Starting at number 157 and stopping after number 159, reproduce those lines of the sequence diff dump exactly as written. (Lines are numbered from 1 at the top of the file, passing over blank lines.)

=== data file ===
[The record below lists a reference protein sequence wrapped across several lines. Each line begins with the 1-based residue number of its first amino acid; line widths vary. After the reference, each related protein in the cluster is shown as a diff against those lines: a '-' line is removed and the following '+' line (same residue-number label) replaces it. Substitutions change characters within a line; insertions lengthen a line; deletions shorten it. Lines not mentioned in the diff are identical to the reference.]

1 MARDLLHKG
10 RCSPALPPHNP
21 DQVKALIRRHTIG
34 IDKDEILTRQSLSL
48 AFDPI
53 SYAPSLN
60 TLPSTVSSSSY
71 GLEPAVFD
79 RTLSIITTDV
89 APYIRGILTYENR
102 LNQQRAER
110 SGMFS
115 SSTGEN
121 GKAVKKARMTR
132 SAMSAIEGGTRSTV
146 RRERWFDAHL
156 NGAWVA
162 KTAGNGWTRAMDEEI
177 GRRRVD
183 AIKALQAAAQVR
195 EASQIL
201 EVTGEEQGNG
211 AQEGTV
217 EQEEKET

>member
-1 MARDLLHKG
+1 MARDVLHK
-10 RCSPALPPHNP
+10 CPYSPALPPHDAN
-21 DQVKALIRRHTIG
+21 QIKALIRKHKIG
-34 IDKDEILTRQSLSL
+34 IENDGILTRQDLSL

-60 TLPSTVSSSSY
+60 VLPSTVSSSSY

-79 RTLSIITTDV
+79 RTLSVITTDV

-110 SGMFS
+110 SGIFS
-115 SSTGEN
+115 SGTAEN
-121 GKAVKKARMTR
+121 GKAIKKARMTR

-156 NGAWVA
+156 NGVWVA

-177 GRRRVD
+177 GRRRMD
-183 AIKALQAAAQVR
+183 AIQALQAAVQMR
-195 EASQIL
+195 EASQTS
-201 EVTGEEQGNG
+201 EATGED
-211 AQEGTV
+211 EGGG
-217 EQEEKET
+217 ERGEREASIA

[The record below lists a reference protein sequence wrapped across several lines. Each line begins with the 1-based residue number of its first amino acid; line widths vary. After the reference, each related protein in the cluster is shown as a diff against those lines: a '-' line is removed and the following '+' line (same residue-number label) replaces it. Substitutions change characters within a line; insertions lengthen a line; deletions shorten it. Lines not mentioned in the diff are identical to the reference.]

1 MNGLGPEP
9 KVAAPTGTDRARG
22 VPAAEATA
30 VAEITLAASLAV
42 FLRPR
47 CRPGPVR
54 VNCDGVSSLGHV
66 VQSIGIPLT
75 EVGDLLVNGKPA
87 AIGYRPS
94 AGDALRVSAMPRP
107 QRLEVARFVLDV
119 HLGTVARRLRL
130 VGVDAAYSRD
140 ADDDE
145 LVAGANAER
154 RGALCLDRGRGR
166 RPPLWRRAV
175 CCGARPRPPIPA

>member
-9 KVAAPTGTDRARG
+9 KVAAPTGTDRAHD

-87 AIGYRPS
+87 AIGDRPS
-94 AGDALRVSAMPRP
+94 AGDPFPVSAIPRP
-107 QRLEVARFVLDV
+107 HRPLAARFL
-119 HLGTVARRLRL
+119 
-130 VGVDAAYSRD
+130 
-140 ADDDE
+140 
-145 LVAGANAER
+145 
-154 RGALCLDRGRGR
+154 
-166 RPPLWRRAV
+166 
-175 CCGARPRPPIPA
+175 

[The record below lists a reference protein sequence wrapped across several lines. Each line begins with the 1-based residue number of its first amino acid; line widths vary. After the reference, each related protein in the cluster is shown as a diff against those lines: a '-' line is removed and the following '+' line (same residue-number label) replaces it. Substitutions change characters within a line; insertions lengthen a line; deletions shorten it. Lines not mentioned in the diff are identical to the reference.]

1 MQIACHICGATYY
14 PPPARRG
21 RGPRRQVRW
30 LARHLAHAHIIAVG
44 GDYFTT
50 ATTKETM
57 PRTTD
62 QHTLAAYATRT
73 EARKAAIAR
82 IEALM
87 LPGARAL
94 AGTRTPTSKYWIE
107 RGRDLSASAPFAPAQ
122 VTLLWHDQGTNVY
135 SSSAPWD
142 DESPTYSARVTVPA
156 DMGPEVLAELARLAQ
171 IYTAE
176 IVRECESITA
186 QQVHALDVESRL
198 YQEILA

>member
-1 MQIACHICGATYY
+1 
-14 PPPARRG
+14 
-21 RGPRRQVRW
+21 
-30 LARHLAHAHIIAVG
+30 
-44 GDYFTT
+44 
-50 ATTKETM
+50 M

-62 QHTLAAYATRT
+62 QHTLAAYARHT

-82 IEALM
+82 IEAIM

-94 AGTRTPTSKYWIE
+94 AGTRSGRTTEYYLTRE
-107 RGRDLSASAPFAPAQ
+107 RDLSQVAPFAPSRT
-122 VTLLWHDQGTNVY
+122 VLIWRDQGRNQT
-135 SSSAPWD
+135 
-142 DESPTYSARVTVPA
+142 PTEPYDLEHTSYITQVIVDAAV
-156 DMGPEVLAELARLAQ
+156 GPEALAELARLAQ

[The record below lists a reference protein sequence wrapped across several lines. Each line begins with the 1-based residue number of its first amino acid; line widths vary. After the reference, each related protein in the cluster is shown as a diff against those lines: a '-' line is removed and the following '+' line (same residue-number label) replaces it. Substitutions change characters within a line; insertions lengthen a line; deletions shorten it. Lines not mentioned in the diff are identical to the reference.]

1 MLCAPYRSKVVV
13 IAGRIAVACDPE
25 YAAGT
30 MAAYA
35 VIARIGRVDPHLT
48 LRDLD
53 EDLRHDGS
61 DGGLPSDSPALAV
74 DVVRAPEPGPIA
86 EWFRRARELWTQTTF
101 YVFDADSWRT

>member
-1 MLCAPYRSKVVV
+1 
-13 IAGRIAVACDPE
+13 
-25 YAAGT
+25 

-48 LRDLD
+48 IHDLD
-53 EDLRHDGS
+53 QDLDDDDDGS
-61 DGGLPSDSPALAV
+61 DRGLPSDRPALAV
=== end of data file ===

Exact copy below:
30 MAAYA
35 VIARIGRVDPHLT
48 LRDLD